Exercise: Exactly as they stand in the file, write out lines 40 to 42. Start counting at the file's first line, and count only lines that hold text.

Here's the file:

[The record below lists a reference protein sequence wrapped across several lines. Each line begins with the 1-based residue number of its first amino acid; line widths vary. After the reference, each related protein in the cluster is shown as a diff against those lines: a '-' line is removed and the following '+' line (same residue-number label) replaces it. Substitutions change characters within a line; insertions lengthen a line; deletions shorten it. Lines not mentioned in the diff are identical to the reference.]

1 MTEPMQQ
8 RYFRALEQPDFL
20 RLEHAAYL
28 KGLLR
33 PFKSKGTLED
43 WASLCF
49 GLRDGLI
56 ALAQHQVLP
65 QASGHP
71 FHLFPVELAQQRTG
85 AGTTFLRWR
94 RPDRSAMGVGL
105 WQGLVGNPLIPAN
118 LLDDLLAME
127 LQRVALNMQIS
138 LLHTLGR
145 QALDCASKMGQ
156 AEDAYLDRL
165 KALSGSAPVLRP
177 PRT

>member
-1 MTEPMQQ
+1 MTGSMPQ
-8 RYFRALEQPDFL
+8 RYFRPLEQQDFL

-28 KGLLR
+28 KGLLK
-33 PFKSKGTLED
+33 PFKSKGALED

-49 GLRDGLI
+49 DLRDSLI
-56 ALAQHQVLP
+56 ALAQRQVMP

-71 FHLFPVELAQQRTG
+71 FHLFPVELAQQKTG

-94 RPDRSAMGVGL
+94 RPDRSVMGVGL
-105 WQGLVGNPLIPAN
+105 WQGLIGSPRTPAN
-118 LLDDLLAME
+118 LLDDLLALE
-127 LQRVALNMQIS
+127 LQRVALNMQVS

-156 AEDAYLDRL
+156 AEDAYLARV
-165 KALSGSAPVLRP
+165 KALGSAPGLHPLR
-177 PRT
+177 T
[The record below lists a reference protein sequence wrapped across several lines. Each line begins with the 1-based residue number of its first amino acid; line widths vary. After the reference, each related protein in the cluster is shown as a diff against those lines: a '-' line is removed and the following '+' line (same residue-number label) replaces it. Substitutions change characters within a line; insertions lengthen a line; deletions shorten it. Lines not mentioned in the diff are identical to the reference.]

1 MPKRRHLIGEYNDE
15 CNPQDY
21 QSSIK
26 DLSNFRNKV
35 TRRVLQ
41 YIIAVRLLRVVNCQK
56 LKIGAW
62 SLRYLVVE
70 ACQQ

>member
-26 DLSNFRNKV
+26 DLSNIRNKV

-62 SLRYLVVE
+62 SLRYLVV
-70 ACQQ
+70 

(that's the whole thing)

+105 WQGLIGSPRTPAN
-118 LLDDLLAME
+118 LLDDLLALE